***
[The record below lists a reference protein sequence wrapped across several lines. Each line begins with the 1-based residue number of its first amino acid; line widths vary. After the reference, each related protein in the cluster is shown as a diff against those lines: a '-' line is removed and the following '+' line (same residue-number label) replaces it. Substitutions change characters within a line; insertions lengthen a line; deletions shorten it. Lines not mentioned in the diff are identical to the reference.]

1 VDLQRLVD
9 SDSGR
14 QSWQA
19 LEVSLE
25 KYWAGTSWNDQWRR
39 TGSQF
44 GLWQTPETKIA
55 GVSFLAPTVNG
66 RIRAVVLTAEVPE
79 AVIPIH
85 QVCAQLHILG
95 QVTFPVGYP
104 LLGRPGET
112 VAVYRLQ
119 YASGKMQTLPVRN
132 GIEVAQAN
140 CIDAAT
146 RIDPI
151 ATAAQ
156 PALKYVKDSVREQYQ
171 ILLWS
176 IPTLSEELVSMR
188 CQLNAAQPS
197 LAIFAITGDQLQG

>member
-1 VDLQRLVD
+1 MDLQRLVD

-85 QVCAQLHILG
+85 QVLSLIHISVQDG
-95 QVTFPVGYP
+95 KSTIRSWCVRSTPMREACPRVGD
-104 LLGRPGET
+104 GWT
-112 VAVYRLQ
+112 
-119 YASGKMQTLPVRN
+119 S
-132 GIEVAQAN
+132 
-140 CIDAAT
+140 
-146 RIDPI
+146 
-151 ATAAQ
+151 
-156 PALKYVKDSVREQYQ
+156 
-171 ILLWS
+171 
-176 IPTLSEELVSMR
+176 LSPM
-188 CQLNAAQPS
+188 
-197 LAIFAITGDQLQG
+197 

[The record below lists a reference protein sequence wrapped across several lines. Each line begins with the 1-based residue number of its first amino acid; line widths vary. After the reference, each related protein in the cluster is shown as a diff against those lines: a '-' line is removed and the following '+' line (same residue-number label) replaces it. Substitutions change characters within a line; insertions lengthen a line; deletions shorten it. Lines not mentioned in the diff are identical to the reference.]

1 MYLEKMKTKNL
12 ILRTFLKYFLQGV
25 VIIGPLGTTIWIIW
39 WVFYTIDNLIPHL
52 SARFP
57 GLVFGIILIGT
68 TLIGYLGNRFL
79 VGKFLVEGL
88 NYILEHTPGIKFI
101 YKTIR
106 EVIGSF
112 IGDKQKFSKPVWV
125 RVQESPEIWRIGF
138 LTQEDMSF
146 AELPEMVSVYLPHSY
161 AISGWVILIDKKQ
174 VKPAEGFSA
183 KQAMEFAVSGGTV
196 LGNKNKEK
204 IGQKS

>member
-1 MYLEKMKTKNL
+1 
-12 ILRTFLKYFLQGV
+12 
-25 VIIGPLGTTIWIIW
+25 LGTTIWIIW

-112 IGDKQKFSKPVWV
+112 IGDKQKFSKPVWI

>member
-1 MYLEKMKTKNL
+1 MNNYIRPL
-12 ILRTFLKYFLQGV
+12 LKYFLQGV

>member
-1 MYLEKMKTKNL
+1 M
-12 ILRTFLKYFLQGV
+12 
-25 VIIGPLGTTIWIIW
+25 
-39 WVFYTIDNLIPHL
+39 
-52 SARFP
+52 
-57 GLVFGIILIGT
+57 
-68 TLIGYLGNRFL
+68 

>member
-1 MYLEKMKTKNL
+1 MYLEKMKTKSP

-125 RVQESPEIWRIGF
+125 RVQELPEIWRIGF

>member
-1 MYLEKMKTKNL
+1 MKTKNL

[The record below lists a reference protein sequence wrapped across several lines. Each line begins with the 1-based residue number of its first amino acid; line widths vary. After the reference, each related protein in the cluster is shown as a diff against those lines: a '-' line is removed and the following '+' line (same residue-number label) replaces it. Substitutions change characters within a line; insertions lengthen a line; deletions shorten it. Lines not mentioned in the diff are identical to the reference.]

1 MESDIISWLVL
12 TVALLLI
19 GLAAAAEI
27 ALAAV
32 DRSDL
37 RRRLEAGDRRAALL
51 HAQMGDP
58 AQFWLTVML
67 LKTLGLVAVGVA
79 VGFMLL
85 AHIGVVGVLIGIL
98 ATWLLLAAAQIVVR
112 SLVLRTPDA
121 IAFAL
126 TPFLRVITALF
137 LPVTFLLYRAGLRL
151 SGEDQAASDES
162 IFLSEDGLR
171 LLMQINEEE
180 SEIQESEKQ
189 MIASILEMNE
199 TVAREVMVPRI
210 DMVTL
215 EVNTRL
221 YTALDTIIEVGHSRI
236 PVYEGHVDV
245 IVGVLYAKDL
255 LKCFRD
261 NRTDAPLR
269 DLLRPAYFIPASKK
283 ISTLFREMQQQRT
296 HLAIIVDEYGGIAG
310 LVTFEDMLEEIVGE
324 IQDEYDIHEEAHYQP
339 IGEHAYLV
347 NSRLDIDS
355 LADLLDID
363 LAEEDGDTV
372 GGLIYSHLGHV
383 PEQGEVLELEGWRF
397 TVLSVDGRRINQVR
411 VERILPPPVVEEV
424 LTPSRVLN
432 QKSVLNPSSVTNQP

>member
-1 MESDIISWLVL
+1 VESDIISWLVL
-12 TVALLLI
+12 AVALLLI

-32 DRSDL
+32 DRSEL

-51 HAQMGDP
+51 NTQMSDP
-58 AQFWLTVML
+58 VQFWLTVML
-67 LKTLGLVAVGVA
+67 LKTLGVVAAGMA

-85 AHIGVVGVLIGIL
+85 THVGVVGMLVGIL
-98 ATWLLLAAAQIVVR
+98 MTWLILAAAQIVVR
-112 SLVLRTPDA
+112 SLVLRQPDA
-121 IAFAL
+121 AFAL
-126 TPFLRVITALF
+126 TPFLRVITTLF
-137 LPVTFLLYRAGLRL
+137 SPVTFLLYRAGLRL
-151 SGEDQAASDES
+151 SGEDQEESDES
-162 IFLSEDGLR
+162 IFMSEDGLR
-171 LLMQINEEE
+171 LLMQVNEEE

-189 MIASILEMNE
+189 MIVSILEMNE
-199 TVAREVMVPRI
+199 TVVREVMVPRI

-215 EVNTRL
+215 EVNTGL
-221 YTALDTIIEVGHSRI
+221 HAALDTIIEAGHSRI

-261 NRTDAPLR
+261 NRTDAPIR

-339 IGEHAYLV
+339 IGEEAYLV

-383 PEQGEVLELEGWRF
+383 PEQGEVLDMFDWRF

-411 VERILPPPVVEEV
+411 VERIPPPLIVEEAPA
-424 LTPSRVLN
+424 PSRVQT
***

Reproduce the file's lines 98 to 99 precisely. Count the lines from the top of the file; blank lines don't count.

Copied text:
+25 
-39 WVFYTIDNLIPHL